Census: 1 in 6 Americans Live in Poverty

The U.S. poverty rate is much higher than official figures and adds 3 million citizens to those living below the poverty line. 

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Volunteers pack bags of rice at the San Francisco Food Bank in California. 

Justin Sullivan/Getty Images

There are more poor people living in the United States than the official numbers detail, a revised census measure shows, according to the Associated Press.

According to the new measure, which attempts to provide a fuller picture of poverty, there are 3 million more poor people in the U.S. than the official figures show, making the tally now 1 in 6 people living below the poverty line. 

The measure does not replace official figures but is considered more reliable because it takes into consideration living expenses and government aid, the AP notes.

These considerations show a spike in poverty numbers for Hispanics and Asian Americans, since immigrants and non-English speakers tend not to participate as much in safety-net programs like Medicaid and the Supplemental Nutrition Assistance Program, but a decrease in numbers for African Americans, who are more likely than the other groups to be helped out by the government, according to the AP.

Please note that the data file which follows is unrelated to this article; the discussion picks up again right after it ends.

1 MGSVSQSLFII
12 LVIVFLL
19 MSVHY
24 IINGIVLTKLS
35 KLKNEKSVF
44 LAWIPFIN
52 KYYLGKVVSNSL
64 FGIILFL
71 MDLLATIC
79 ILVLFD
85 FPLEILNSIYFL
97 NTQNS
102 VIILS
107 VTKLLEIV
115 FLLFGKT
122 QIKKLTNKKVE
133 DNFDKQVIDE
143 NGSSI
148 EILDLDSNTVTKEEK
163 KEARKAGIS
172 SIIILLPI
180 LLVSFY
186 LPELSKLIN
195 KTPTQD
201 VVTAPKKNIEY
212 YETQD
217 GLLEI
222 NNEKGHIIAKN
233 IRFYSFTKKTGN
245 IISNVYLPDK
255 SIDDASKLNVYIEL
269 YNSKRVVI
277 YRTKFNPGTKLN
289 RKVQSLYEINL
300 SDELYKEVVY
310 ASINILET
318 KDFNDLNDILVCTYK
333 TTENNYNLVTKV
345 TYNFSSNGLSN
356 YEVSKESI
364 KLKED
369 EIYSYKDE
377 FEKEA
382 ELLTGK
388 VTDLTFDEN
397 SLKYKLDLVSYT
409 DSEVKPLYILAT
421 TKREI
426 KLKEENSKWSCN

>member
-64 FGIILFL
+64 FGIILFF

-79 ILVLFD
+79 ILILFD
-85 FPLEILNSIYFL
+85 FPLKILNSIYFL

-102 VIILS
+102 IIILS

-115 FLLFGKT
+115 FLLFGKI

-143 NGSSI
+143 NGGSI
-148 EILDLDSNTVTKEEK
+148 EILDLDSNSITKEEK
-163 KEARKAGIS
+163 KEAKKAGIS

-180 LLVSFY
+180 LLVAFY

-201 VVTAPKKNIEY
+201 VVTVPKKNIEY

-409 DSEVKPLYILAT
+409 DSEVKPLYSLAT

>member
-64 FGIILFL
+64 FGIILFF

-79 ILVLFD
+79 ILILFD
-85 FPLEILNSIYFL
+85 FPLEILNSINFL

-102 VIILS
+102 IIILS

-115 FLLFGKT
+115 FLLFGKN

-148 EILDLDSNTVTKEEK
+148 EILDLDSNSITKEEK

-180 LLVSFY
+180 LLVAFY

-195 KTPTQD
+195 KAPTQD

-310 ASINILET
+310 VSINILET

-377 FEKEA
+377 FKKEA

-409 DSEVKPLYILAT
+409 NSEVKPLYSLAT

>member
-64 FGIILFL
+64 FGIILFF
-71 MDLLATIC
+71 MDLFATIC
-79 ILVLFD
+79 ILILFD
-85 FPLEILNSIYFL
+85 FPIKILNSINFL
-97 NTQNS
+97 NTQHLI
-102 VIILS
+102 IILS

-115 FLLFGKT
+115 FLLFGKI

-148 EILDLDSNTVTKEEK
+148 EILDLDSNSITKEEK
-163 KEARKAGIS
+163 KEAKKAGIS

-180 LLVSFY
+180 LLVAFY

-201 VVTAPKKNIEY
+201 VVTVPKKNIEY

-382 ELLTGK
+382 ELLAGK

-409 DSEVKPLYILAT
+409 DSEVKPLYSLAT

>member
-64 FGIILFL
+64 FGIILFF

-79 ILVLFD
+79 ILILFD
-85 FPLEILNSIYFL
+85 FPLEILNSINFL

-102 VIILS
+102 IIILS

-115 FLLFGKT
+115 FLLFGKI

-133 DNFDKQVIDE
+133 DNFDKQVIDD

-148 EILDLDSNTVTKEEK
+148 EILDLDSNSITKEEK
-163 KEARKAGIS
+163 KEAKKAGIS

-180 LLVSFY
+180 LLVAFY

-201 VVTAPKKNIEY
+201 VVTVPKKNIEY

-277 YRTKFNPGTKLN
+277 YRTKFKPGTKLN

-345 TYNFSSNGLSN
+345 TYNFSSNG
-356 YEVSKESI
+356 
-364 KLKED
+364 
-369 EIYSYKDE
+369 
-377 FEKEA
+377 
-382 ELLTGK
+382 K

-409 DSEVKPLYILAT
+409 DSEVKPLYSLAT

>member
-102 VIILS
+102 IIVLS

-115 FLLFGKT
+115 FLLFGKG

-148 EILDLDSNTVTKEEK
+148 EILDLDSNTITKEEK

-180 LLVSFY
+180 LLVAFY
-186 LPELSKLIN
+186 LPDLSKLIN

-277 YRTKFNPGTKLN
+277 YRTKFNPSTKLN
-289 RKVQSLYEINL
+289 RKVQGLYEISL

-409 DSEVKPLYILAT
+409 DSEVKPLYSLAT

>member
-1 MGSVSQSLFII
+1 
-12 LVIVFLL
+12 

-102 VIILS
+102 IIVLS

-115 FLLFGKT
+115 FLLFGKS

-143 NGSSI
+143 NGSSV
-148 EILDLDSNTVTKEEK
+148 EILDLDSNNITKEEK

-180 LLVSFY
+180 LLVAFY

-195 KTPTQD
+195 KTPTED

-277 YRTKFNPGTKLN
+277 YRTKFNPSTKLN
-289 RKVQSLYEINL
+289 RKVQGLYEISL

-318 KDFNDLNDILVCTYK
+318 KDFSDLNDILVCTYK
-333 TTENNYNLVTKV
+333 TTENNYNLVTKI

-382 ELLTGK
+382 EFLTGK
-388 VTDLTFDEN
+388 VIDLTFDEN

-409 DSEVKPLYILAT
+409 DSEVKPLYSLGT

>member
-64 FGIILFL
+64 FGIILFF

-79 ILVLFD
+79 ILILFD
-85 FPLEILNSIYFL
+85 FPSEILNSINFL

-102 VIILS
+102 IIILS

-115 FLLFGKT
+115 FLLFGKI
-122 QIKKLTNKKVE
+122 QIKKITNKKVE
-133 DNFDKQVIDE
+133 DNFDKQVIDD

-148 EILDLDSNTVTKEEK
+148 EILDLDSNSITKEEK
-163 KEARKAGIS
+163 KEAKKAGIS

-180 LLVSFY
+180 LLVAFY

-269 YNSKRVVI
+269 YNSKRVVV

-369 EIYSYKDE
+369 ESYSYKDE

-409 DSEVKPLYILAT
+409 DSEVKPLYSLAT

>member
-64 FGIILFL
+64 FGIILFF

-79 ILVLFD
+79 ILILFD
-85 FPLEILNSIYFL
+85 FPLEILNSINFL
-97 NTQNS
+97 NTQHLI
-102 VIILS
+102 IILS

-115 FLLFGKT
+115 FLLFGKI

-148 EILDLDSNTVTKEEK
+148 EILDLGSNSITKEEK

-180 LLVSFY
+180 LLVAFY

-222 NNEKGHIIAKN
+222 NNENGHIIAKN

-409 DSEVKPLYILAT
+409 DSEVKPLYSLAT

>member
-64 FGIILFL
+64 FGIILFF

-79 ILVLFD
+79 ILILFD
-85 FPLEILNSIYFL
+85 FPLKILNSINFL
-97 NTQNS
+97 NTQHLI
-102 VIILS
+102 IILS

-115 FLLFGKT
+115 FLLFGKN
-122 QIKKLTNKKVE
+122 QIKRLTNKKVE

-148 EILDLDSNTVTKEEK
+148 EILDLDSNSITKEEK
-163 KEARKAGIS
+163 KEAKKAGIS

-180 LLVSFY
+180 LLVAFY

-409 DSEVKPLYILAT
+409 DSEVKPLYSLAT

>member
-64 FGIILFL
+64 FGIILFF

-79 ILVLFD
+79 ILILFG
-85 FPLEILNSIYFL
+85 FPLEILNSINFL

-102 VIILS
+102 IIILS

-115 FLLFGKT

If it replaced the official formula, states would likely be given more federal money for safety-net programs. Of course, for that to happen, Congress would have to agree with it.

"This is a real incongruity, when 1 in 6 people face economic insecurity here in the richest country in the world," Columbia University economist Joseph Stiglitz told the AP.

Stiglitz, who is also the former chairman of the White House Council of Economic Advisers, has been a strong advocate for government aid to help decrease income inequality. "When so many citizens are worse off year after year, with food insecurity and health care insecurity, there's no way you can say that's a successful economy," he added. 

Read more at the Daily News

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